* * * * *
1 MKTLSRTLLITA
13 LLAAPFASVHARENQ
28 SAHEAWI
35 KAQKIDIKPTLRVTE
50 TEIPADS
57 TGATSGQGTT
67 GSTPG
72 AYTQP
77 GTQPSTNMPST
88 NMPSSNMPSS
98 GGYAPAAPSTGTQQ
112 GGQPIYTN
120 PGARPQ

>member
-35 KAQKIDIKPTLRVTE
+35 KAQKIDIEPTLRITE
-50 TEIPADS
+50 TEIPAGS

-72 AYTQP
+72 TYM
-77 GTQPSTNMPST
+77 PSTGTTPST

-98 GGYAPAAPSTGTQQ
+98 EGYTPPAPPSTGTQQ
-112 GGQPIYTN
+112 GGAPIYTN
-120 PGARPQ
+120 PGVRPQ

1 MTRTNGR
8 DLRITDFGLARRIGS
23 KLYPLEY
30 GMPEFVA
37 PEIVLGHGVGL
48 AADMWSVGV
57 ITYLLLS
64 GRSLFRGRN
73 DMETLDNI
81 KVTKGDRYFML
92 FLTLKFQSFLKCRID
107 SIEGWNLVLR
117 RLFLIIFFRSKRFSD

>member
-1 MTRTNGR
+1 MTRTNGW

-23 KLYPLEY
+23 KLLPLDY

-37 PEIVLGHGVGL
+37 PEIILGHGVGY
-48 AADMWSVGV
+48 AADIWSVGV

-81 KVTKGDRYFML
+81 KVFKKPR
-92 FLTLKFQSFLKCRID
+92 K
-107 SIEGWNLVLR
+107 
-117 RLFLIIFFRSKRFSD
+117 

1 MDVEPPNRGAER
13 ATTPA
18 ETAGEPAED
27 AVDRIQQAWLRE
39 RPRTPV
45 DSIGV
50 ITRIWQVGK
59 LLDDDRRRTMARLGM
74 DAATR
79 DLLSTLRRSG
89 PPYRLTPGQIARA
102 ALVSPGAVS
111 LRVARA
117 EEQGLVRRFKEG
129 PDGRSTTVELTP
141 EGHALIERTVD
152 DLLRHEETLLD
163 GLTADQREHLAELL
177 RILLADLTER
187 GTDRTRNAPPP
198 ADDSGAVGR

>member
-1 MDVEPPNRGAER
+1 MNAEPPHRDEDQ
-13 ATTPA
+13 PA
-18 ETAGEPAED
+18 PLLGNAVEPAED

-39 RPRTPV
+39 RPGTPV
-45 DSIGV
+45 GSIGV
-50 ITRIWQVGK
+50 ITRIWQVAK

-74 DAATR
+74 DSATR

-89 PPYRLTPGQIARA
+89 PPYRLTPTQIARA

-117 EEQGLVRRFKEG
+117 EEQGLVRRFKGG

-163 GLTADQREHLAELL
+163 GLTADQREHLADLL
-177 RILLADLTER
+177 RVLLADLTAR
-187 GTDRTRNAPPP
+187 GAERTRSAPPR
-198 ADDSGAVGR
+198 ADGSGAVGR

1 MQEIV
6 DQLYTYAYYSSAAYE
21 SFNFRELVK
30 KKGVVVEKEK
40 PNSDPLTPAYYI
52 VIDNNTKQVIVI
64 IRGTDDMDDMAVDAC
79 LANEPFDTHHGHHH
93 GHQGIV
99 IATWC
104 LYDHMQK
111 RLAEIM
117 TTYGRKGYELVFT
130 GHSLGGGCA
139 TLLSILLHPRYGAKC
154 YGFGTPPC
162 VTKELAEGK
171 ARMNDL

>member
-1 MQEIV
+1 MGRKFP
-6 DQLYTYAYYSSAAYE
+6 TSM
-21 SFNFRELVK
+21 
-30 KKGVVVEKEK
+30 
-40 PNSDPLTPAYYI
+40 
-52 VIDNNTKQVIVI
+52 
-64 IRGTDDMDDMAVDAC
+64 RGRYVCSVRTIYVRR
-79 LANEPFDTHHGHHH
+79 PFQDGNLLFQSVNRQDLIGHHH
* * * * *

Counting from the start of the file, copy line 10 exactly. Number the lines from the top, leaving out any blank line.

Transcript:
88 NMPSSNMPSS